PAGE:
The Patriot missile system is fast becoming the standard backbone for a country’s air defence system in an age of wide-ranging strike capabilities. The Swiss are the latest in a string of countries that have adopted the Patriot system in earnest.

The US Department of Defense (DoD) has procured Patriot missile system fire units from Raytheon Missiles and Defence in a military foreign sale contract on behalf of the Swiss Government on 28 March. The production of Patriot missile systems is a costly process, with funds reaching $1.2bn. Work will be performed in Switzerland, Germany and several locations across the US, with a completion date of December 31, 2032.

The Patriot is in service with the US and allied countries including Germany, Greece, Israel, Japan, Kuwait, the Netherlands, Saudi Arabia, South Korea, Poland, Sweden, Qatar, the United Arab Emirates, Romania, Spain, and Taiwan.

Most recently, the Patriot has been seen as a crucial part of the Ukrainian Armed Forces’ defiance against invading Russian forces. It was at the centre of debate in recent months as it was initially considered an escalatory action for the US to supply Ukraine with the Patriot, which serves to testify the effectiveness of the missile defence system.

The Patriot

Patriot (MIM-104) is a long-range, all-altitude, all-weather air defence system to counter tactical ballistic missiles, cruise missiles and advanced aircraft. It is produced by Raytheon in Massachusetts and Lockheed Martin Missiles and Fire Control in Florida.

The missile has a range of 70km and a maximum altitude greater than 24km. The minimum flight time is less than nine seconds while the maximum is three and a half minutes.

It is telling that the DoD approved the possible sale of equipment and services worth $100m to help Taiwan maintain and improve the existing Patriot air defence system in February 2022 considering the threat against its autonomy from neighbouring China. Raytheon and Lockheed Martin were named prime contractors for this five-year programme.

Swiss adoption

According to GlobalData, Swiss spending on the Patriot system is forecast to grow at a compound annual growth rate (CAGR) of 23.43% between 2022-25.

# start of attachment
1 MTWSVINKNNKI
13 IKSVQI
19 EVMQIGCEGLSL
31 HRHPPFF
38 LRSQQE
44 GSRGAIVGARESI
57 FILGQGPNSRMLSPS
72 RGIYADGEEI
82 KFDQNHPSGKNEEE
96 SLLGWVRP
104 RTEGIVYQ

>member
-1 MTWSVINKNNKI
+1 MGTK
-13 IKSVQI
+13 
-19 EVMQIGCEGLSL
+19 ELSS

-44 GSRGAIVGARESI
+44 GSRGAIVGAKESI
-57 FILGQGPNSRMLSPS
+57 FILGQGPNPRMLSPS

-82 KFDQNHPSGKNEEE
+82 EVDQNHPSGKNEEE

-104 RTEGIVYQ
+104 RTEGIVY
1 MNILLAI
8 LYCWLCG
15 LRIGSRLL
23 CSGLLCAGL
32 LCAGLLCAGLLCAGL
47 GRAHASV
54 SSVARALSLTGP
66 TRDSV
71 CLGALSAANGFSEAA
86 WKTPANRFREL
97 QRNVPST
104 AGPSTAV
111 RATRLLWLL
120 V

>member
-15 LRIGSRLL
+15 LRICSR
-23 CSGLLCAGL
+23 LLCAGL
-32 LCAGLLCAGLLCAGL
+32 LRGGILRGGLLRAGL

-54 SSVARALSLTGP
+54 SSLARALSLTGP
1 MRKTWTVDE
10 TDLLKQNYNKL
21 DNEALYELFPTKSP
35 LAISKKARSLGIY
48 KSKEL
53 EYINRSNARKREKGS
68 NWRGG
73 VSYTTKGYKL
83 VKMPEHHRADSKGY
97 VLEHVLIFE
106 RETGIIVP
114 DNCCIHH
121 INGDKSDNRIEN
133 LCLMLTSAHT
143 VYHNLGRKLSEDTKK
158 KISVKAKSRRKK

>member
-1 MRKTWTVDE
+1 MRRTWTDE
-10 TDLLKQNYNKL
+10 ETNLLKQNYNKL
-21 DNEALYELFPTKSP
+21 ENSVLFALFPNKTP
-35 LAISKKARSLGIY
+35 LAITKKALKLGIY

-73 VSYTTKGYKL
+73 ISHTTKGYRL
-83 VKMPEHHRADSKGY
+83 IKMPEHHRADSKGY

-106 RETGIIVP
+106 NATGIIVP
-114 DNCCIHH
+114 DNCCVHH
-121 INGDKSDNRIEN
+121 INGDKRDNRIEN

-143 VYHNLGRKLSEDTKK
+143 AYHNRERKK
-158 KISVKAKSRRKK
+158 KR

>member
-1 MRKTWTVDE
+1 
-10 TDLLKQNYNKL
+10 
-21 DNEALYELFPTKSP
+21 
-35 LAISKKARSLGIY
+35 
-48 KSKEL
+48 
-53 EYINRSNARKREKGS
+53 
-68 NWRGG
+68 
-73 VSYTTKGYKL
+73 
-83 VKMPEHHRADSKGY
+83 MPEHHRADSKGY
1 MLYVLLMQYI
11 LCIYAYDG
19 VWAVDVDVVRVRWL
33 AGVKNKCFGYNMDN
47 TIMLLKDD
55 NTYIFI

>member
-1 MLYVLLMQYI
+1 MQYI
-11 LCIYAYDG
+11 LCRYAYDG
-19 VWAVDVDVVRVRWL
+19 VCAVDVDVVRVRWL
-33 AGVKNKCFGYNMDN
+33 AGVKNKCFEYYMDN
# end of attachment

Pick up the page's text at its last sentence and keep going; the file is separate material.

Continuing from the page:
The combined expenditure of militaries that use the MIM-104F Patriot model alone is expected to grow from $1.18bn in 2023 to $2.14bn in 2033, at a steady CAGR of 1.32%.

As it stands, Europe’s Patriot users have hitherto been clustered around central and eastern Europe, namely Germany, Poland, Romania, and of course Ukraine. It is no coincidence that they cluster near the expanding Russian sphere of influence.

Switzerland’s adoption of the American missile defence system not only demonstrates the popularity of the system, but it could also mark a trend for the use of the Patriot across western Europe as the new adopter – a small and famously neutral country – arms their airspace to the teeth.

Strengthening continental airspace

Many European countries seek to preserve the rules-based order that the US leads to promulgate on the world stage. Part of many military strategies is to establish an interdependent and interoperable operations with their allies and partners as the geopolitical divide deepens.

This interdependent strategy calls upon a policy of commonality in military resources. The wider procurement of the American Patriot system is largely part of this as Europe looks to protect its skies from the encroaching Russian threat in Ukraine.

Original equipment manufacturer, Raytheon Missile and Defence, emphasise the need for more integrated “global interoperability. Countries with Patriot can – and do – train together. And if need be, they can operate together in combat”.